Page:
2. Meat and Poultry: This can be a budget buster, so the trick is to try and shop locally if you can, otherwise try and balance. Some of my favorite tricks can save a little money. We can’t get all of our meat organic, simply because we can’t afford that, but I try the best I can. One of my favorite things to do it to buy whole chickens. The price per pound is almost always cheaper because you don’t have to pay for someone to do the work of de-boning or skinning a chicken. (Check here for more reasons and a great recipe for using a whole chicken.) Planning your meals to get the most out of you chicken or beef allows you to stretch out your budget. (And choosing organic means you can purchase fattier cuts of meat since they’re cheaper. Again see above.)
  3. Eggs: The nutritional value of organic versus conventional eggs is basically the same. My latest trick is buying them in bulk at Costco. We go through quite a few eggs so it makes sense for us. But stores like Walmart and Target do offer organic eggs under their store brands, which can make it a little more affordable.
  4. Produce on the Dirty Dozen list: To be honest, this is probably where I skimp the most. Some things like spinach, lettuce and carrots are easy to find organic and also super cheap! Others, like berries, are a little harder. My favorite stores for inexpensive organic produce are Woodmans and Aldi. Again, buy what you can afford. Another great trick is to purchase frozen fruit and veg; it’s cheaper and has the same (if not better) nutritional value.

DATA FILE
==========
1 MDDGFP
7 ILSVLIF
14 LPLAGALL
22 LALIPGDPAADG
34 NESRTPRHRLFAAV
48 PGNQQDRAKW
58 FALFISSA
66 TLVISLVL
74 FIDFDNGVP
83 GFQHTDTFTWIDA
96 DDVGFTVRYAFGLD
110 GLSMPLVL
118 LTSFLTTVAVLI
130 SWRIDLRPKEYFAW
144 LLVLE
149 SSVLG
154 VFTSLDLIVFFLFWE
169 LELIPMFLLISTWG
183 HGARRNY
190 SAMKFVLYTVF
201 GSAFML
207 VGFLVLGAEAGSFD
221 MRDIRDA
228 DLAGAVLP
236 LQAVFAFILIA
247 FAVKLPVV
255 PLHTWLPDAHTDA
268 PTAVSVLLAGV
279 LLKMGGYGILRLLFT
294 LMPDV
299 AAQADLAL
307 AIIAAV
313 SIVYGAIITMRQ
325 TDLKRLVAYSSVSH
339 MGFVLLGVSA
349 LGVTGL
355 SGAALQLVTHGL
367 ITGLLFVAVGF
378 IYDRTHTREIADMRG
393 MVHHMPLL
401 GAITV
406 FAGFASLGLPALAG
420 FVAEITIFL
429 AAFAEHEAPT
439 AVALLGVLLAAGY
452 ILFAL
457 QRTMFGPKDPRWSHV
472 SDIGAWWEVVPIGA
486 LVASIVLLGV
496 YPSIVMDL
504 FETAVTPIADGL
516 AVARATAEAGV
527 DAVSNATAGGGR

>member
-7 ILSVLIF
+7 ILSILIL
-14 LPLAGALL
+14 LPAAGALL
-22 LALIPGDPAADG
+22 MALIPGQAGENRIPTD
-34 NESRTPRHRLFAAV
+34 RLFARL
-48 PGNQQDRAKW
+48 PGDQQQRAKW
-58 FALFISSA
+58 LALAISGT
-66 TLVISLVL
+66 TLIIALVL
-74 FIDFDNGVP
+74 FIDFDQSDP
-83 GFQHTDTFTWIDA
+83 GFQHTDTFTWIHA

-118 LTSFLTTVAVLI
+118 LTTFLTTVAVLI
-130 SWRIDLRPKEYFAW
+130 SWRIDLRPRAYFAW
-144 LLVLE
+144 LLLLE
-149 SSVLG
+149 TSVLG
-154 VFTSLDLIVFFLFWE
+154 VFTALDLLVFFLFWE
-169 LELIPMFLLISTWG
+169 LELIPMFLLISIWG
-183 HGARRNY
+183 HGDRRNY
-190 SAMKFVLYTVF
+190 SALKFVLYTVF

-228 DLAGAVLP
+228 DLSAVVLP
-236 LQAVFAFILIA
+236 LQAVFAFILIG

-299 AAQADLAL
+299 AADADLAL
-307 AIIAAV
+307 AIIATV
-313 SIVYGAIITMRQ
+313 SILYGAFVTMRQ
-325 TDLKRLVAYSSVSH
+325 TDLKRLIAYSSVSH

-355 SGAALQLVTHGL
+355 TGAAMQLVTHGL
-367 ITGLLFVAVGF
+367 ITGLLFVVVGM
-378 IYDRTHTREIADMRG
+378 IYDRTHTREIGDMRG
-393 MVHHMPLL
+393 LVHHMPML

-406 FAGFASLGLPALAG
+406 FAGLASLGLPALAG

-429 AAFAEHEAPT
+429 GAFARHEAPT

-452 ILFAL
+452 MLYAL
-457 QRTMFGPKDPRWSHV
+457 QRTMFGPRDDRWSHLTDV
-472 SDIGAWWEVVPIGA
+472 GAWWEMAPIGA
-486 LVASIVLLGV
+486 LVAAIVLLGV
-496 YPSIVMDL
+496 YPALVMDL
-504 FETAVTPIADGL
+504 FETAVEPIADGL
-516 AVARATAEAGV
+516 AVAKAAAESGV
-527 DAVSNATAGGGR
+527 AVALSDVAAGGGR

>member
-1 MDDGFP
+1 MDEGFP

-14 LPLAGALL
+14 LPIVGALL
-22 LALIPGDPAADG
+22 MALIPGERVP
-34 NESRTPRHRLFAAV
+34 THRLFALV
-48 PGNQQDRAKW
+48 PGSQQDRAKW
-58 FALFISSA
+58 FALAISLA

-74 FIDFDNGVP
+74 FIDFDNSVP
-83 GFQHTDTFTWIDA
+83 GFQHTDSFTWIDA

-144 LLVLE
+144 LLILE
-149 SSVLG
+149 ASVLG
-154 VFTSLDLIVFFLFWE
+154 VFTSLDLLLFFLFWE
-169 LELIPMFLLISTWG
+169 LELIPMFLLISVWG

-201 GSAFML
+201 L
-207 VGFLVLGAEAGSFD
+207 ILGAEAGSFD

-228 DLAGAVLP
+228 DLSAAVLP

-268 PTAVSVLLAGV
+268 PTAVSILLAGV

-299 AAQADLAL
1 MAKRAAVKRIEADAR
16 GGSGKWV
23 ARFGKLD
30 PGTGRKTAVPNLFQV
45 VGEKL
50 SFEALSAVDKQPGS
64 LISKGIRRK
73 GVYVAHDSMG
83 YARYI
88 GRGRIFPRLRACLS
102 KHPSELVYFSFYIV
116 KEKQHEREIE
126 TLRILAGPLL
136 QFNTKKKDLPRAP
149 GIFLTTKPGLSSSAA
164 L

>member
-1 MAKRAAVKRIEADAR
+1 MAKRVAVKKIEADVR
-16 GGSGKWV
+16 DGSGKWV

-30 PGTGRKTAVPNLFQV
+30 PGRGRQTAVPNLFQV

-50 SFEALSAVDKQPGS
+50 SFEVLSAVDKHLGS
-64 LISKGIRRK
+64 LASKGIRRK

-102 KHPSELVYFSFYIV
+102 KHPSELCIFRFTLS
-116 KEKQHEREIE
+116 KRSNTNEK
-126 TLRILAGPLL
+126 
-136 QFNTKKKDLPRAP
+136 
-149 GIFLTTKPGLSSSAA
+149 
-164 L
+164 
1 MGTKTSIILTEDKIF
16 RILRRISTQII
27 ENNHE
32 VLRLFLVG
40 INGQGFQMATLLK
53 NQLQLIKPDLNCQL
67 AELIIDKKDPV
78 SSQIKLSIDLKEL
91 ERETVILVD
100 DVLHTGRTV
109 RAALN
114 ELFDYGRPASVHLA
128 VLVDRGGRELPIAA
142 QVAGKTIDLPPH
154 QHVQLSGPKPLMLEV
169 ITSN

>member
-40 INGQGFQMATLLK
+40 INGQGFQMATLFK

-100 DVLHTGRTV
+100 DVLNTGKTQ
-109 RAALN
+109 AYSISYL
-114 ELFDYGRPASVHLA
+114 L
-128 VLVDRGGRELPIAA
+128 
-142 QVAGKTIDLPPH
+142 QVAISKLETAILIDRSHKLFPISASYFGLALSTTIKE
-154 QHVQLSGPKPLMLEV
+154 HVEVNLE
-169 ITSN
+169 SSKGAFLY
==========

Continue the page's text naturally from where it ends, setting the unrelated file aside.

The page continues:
5. Whatever else you can afford: This is where the organic cookies can sneak up on you. I do buy products like organic Mac and Cheese for my kids, because at Aldi, it’s basically the same price. Other products that we go through a lot like applesauce and ketchup are also decently priced and since both tomatoes and apples are on the Dirty Dozen list, I try and keep those products organic. But remember, organic ketchup is not a health food. Organic animal crackers don’t offer your children any superior nutritional benefit.Mac and Cheese is still Mac and Cheese regardless of the organic sticker.

It’s so easy to get caught up in all the hoopla regarding organic foods, but the bottom line is do the best you can to feed your family. A conventionally grown apple is better than an organic, sugar-filled granola bar any day.

Recommended reading:

Prevention.com Reasons to go organic

Organic.org Top ten reasons to support Organic

Huffington Post Organic vs. Conventional

FoxNews Why organic costs so much

RealTruth A look at factory farming

WebMD A great summary of organics and further information on what to purchase